Experience has taught me that I should pay attention to trends when they start to pop up in a few different places at once. One such trend has recently stuck its head above my parapet.
I was at a Bord Bia talk on the future of Irish food and drink brands earlier this month and Tim Mobsy (recently retired Chairman of Kellogg Europe) made a very compelling case about the business danger of over fragmenting a market – thus losing focus and customer interest, cannibalisation etc.
Last week, someone waxed so lyrically about the virtues of a book called Different by a Harvard professor Youngme Moon that I have now just finished reading it (an aside…. this was my first ebook – pros and cons of same in later blog).
It is a great read. Her thesis is quite damning with regards to how companies in attempting to improve/augment their brands have created a world where most of the differences are now meaningless. I can think of countless markets where this is the case.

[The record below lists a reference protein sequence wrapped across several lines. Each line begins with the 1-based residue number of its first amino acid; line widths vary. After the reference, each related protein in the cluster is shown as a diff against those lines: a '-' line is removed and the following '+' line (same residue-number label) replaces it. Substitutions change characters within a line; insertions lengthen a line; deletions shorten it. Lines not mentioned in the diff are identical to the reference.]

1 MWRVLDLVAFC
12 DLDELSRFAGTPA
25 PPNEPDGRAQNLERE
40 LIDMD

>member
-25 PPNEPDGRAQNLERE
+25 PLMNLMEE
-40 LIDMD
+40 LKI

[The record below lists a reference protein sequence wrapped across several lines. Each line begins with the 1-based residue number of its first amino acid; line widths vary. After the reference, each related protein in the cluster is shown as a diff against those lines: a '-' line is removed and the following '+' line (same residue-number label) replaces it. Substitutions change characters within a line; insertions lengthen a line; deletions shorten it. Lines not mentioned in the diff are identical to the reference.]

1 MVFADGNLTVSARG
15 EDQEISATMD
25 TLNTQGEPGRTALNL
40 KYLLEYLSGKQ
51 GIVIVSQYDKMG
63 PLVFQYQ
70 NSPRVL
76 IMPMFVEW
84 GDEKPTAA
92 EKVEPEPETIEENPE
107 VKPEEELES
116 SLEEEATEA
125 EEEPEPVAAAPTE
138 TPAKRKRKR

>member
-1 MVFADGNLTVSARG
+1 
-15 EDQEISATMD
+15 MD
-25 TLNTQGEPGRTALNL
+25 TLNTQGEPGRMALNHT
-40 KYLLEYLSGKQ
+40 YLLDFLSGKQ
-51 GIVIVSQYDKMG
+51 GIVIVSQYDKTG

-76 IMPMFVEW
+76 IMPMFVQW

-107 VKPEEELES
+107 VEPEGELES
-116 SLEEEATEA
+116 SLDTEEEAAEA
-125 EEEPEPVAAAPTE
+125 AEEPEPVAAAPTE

She challenges the reader to think less about focusing on the weakness of a brand (and getting it to the same place as its competition) but instead to focus on its strengths and thus create meaningful gaps between it and its competition. The book is littered with examples of brands (the good and the bad) striving for competitive advantage.
To succeed she challenges marketers to forget the ‘rules’ they have learnt. Like Malcolm Gladwell she believes we should look at the ‘Outliers’, the brands who are doing things differently, not to copy them but to learn from the journey they have taken.